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Verizon and Unilever Just Joined The 100 Major Brands Boycotting Facebook

Verizon and Unilever Just Joined The 100 Major Brands Boycotting Facebook

Facebook has millions of advertisers, most of them small businesses that use the platform to find new customers and stay connected to their community.

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Facebook has millions of advertisers, most of them small businesses that use the platform to find new customers and stay connected to their community. In fact, for many of those businesses, Facebook is their single most essential marketing tool. Big brands use Facebook too, mostly because, as the world’s second-largest advertising platform, it works. 

Now, however, some of those big brands have joined a boycott of Facebook, saying they won’t purchase ads across its platform for the month of July. While this isn’t the first time groups have called for an advertising boycott, this time seems to be different. 

The effort, initiated by the Anti-Defamation League (ADL), and supported by groups including the NAACP, Sleeping Giants, and Color of Change, is using the hashtag #StopHate4Profit and calls for brands to stop posting on Facebook entirely for the month of July.

The latest companies to join the boycott, Verizon and Unilever, are also the biggest. According to CNBC, Verizon is the 78th largest advertiser on Facebook, and spent a combined $2 million across Facebook and Instagram in the last month.

Unilever, with brands like Dove and Lipton, is one of Facebook’s largest advertisers, with over $42 million in spending on the platform in 2019. Both companies join a growing list of brands that originally included REI, Patagonia, The North Face, UpWork, Ben & Jerry’s, Arc’teryx, Eddie Bauer, Magnolia Pictures, Dashlane, and ad agency Goodby Silverstein–which counts Pepsi and BMW as clients.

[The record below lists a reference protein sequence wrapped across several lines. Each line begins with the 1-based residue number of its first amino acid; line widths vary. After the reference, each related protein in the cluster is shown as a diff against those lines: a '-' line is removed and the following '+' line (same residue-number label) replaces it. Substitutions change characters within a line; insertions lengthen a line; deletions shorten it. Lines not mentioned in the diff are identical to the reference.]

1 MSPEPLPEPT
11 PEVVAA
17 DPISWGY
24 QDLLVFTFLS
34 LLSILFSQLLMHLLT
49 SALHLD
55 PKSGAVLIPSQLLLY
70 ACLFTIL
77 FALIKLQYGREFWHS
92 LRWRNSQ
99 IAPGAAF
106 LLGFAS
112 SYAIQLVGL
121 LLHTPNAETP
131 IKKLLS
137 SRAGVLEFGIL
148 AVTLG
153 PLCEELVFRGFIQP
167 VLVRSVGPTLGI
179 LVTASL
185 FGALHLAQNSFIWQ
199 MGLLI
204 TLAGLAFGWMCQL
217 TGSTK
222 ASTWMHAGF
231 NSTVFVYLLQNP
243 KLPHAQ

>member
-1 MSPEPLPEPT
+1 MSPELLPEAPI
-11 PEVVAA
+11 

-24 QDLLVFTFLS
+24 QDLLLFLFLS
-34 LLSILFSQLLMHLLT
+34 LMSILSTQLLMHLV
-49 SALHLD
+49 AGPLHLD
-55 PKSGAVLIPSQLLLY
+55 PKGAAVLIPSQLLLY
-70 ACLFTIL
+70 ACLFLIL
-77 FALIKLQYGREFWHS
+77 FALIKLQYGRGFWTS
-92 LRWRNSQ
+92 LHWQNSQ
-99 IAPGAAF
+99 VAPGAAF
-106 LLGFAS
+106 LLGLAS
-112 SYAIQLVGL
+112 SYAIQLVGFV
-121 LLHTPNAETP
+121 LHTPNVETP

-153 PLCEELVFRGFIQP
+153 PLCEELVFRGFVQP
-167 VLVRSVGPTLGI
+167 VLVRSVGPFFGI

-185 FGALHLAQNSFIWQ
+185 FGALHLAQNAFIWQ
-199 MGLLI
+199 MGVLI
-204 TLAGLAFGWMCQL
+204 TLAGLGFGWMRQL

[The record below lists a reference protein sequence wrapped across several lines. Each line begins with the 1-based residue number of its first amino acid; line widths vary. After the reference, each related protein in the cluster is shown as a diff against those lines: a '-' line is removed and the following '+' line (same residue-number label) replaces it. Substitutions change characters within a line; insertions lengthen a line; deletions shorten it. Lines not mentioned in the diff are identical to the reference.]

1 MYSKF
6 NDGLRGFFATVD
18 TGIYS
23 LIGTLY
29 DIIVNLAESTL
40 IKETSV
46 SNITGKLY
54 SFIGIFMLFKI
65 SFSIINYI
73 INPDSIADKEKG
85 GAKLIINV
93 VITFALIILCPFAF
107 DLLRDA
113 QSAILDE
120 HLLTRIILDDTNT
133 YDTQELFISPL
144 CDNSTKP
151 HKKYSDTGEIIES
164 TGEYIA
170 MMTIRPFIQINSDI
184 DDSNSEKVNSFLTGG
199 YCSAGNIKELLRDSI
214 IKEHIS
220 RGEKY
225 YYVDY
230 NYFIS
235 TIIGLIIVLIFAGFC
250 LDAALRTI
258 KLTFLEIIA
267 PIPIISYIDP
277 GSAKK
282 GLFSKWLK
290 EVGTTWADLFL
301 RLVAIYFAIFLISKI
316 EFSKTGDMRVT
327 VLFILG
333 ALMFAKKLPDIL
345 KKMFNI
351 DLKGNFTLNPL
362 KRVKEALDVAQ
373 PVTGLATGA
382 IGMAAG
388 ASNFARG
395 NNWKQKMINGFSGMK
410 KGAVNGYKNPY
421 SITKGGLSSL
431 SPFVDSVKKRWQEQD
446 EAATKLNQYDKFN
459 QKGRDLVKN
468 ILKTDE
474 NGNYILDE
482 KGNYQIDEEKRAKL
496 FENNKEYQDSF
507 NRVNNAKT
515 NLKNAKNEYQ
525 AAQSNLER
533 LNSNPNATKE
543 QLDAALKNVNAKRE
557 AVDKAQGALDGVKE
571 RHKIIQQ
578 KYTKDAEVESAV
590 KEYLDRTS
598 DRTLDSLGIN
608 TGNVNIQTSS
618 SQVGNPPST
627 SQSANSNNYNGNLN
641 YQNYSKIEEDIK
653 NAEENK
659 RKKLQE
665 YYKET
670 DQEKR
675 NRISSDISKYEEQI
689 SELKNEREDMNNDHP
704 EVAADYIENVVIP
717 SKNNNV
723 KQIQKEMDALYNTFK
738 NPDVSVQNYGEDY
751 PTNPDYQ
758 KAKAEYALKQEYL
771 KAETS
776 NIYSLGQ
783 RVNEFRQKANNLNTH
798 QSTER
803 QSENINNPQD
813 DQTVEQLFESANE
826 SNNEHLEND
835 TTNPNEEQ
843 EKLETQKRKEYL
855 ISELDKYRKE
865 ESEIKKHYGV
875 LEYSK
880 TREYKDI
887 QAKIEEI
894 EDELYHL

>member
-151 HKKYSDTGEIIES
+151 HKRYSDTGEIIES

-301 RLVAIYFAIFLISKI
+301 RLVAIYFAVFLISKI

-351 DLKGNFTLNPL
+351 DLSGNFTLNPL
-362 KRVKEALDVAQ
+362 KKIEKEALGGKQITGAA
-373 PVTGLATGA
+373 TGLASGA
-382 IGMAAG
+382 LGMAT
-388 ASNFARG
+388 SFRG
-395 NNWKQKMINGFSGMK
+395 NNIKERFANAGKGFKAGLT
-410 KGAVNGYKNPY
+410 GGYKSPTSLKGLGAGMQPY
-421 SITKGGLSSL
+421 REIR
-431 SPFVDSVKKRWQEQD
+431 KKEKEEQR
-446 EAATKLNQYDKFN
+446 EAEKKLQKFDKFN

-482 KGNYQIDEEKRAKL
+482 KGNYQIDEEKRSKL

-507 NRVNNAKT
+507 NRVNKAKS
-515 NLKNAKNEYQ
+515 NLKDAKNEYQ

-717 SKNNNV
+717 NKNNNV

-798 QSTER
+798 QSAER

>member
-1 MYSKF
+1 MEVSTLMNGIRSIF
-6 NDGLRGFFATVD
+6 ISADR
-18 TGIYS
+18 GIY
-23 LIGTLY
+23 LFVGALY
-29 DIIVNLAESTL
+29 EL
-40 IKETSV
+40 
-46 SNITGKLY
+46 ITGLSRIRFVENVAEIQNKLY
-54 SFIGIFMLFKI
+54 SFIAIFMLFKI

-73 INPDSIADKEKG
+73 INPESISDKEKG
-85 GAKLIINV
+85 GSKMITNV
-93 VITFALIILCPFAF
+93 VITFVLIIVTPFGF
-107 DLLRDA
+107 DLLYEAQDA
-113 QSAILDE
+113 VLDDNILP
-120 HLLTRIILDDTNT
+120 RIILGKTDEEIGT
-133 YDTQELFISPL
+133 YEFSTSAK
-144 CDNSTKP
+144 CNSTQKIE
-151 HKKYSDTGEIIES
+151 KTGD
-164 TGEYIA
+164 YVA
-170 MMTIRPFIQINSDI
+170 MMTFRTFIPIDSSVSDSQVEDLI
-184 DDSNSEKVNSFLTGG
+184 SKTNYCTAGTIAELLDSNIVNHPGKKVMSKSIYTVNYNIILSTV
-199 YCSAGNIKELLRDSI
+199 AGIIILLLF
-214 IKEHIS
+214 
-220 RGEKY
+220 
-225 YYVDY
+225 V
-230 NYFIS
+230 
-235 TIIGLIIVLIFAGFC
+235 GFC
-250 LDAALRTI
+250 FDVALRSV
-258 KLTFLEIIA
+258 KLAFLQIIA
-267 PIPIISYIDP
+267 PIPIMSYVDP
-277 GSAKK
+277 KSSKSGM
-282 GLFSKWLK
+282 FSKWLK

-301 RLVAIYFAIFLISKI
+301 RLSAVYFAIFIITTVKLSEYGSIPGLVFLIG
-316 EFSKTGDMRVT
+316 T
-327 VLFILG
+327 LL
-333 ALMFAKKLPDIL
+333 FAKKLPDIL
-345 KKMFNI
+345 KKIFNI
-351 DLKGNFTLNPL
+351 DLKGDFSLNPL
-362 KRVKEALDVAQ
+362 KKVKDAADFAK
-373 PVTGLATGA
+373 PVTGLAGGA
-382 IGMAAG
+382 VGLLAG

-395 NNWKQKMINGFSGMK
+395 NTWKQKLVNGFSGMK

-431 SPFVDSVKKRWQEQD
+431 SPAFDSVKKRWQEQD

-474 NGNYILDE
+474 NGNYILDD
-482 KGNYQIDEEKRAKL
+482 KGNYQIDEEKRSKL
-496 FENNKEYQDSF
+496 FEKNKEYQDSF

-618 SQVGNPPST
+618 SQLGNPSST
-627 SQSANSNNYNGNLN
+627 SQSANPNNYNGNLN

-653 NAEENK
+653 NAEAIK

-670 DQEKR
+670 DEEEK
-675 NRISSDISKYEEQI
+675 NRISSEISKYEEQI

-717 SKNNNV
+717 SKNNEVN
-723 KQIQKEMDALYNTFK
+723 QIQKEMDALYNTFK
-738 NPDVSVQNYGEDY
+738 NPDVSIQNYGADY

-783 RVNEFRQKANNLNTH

Now, however, as many as 100 major brands, including Honda’s North American division have said they will halt spending on advertising on the platform. That raises the question though, should your business join the boycott?

Part of that is a moral question, and I can’t answer that for you. I will, however, point out that Facebook has a very real problem with the content on its platform and the way it handles fake news, misinformation, and racist or discriminatory posts. When you advertise on a platform, you associate your business with its brand–including all of its problems.

In its open letter to Facebook’s advertisers, the ADL makes the point clear:

Every day, we see ads from companies placed adjacent to hateful content, occupying the same space as extremist recruitment groups and harmful disinformation campaigns. Your ad buying dollars are being used by the platform to increase its dominance in the industry at the expense of vulnerable and marginalized communities who are often targets of hate groups on Facebook. 

That’s exactly why these large brands are making a statement. They want to be on record as drawing a line in the sand and saying, this is the side we stand on. Sure, it’s partly (maybe mostly) about PR and marketing. But that’s what it means to make a statement. And that statement could lead to real change if small brands join.

Keep in mind, that the brands aren’t just not advertising, they’re agreeing not to post on Facebook at all. That, by the way, is the real statement. The amount of revenue Facebook loses from a few advertisers is nothing, but things could change very quickly if we all stopped using its app for a month. 

By the way, doing nothing is also a statement. Perpetuating the status quo is a statement. 

It’s a statement that “the benefit to my business of using Facebook outweighs any concerns I might have about the company or its practices, or the effect those practices might have on others.” You don’t have to say any of those words, but that’s your statement, and it’s the message your customers will hear when you choose to do nothing.  

Look, Facebook may be a great place to connect with customers, it may even be the best way to do it. But it’s worth remembering that it comes at a cost, and I’m not talking about advertising fees. I’m talking about the cost to your brand and your values. 

The opinions expressed here by Inc.com columnists are their own, not those of Inc.com.

This article is from Inc.com

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